Educators often ask for advice on student engagement. It’s a sort of “catch-all” phrase that really means, “How can I get my students to care about what I’m talking about?” The truth is, most academic struggles, discipline problems, and general absentmindedness, are rooted in engagement issues. You can certainly utilize strategies such as the ones I wrote about in It’s All About the Samples. For this post however, I’d like to challenge you to go even deeper.
Rather than just layering these strategies on top of your existing classroom structure, consider revamping your entire classroom dynamic so that it is engineered to promote a sense of curiosity and inquiry. I’ll give you my favorite poet’s website as an example. Sarah Kay is a spoken-word poet most famous for a poem she recited at a TED Talk.
When I first heard this poem, I was intrigued, so I went to her website to learn more about her. I was even more intrigued afterword. You see, websites are usually “judged” on how user-friendly they are, how easy it is to find what you’re looking for, and how few clicks it takes to get there. Sarah’s website has none of that going for it, but it has something richer. It’s an odd and eclectic compilation of graphics – rain boots, a lamppost, a bicycle, etc. The user must hover over an image to get any hint of what’s behind it, and that hint isn’t particularly descriptive. Yet, you’re compelled. There’s an innate sense of inquiry. Why do rain boots represent “contact” or the lamppost, “videos”? Check it out for yourself.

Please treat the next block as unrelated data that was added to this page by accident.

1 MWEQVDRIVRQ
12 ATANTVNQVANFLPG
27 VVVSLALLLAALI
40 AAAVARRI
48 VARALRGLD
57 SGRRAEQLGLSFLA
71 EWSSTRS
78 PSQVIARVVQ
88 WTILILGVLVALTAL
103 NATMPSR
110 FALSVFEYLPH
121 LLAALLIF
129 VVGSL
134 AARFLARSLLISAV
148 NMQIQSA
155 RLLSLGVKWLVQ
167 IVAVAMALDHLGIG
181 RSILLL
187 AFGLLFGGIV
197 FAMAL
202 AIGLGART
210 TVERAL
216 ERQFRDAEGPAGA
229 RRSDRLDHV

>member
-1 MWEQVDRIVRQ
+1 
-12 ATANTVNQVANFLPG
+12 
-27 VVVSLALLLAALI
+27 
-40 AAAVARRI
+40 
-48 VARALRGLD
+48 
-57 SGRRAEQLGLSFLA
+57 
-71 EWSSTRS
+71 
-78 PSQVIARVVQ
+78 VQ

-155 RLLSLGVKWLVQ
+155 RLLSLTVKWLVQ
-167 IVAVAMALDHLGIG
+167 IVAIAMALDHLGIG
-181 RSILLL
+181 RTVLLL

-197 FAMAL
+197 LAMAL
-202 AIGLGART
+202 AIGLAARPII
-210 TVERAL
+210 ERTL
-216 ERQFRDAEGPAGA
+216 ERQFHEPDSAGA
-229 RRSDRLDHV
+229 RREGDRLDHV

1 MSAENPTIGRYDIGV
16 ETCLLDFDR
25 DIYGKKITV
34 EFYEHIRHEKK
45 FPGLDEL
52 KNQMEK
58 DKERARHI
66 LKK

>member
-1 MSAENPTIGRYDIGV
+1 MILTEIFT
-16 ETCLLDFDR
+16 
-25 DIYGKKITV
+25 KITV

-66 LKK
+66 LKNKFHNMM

So here’s the challenge: how can you make your classroom more like this website?
Creativity and Wonder
Here are some characteristics to consider with the power of inquiry:
- Sparing, but purposeful, words
- Compelling graphics
- Symbolism that makes you wonder
- Style that reflects your authentic self
- Clear statement of vision/belief
- Hidden surprises
How can you translate those characteristics into your classroom? What would your students say? Can they help?
A Dose of Intrigue
It will take creative thinking, but I think there’s a lesson to be found for educators in Sarah Kay’s website. Just as unwrapped presents during the holidays yield an anticipation and engagement level far greater than the day after the presents are opened, a classroom that hides its intellectual treasures wisely yields a perpetual dose of intrigue, curiosity, and inspiration.